"There is a window of opportunity for child development. You're losing time you can never regain. That clock will run out. You are stealing time from these children that we can never give them," she added. She said she thinks not having kids in school is especially punishing to disadvantaged kids, whose parents are working more and may not be able to help with instruction.
School District Is Following Guidance, Making 'Best Use' Of Space
School districts are following state and local health department guidance as recommended based on COVID-19 metrics in their area. But there is leeway, even when the metrics put counties in the "substantial risk" category, as are most in Pennsylvania right now.
The Pennsylvania Department of Education Attestation Form allows districts to opt out of the state's recommendations and use "local discretion."
To date, 570 people have died in Chester County of COVID-19 and more than 22,000 have tested positive for the disease caused by the coronavirus. The Jan. 7 state Department of Health data for the county placed the positivity rate at 11 percent and the incidence rate at 270 per 100,000 residents, both metrics that place the county's school districts in the "substantial risk" category that would call for all remote learning, not even allowing for hybrid instruction.
West Chester Area School District Superintendent Dr. Jim Scanlon responded to questions raised by the brick and mortar parent groups.
"We are following the guidance of the Chester County Department of Health which recommends six feet of social distancing. Bucks County Department of Health recommends 3-6 feet of social distancing, so each county has different guidance. All school districts in Chester County are following the six feet of social distancing guidance," Scanlon said this week.
The superintendent added, "I am hopeful that with the availability of the vaccine this spring, the social distancing guidance will be changed to three feet. When that takes place, we will be able to consider bringing our students in five days per week."
"In the meantime, we are bringing in students based on need for four days, or five days per week since October. We are making every attempt to best use the space we have, while still following all the safety procedures, including six feet of social distancing, Scanlon said.
'Health Means More Than Physical'
Beth Ann Rosica, Ph.D. began her advocacy to keep public schools open already last April. The West Chester resident who works in human services and said she comes from a social justice perspective.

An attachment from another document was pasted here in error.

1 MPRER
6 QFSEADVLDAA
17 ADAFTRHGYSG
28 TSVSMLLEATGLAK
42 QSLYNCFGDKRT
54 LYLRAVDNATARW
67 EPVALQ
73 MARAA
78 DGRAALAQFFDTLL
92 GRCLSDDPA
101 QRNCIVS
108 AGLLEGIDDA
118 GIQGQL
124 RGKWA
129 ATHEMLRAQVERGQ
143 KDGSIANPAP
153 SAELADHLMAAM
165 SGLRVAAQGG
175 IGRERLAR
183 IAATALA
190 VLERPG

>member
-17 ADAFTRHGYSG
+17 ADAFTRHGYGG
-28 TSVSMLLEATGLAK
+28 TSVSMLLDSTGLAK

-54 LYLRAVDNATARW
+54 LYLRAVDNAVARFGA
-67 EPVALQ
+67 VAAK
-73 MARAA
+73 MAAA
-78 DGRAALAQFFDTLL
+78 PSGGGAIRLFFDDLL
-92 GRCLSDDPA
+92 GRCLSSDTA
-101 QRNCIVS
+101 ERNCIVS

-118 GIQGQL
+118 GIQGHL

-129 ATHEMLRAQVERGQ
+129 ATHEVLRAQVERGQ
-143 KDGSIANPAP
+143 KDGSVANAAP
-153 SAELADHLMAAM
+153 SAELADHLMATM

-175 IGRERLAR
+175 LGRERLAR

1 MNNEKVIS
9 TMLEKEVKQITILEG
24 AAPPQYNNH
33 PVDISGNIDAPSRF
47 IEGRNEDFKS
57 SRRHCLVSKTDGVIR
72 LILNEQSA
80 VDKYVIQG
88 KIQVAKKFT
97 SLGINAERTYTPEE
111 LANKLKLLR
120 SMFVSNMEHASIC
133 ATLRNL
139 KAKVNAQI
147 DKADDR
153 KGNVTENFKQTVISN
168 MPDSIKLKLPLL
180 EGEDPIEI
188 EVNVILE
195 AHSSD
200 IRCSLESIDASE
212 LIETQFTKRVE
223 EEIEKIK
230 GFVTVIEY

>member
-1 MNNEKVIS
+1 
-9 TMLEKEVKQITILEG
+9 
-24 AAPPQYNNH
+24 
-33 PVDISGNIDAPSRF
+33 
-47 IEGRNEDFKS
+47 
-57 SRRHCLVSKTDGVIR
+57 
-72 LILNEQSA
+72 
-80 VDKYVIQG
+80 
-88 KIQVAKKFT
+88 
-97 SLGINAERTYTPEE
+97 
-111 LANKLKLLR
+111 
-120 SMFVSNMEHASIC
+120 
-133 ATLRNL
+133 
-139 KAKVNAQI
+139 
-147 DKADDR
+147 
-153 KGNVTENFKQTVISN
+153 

"I have the resources for my kids, to make sure they're OK," she said. "But I'm advocating for educationally disadvantaged kids who don't have those resources."
Rosica's doctorate is in education. She testified over the summer in a Pennsylvania Senate committee hearing on how public schools might be reopened safely. She said her focus is on why schools need to be open.
"We are only focused on physical health, not mental, emotional, spiritual health," she said.
"I have kids I know are alone 12-14 hours a day, they are helping their own siblings. Sometimes multiple siblings in a home are sharing a single device. I know one family where found kids were sharing one device," Rosica said.
With Philadelphia schools still functioning remotely, she said she is very concerned that "kids may never recover."
"If we want to talk about social justice, I really believe these decisions are criminal, these kids will never recover. One of the great predictors of whether a person goes to prison is if they get a high school diploma. What happens if they are dropping out of school?" Rosica asked.
Stevens also pointed out that many kids got mental health services and meals at schools. While districts made adjustments to deliver meals, mental health needs have been more challenging.
"There's anxiety. Kids are shutting down emotionally as they're in social isolation," Stevens said.
Rosica also expressed concern that mandatory reporting of suspected child abuse is diminished with children not being with teachers as much.
"This is a public health emergency we've never seen, it's a disaster. It's incomprehensible that we are still here a year later. I'm starting to get concerned that we are not going to be able to go back in fall," she added.
The women don't think hybrid learning is an adequate solution. Rosica acknowledged that state and local officials are trying to balance education concerns for students with public health concerns.
"But at what cost to students?" she asked. "Covid isn't ending soon. Dr. Fauci is saying normality may not return until late 2021, maybe into 2022. Kids are losing a whole academic year," Rosica said. She and others said they will continue to work for more options.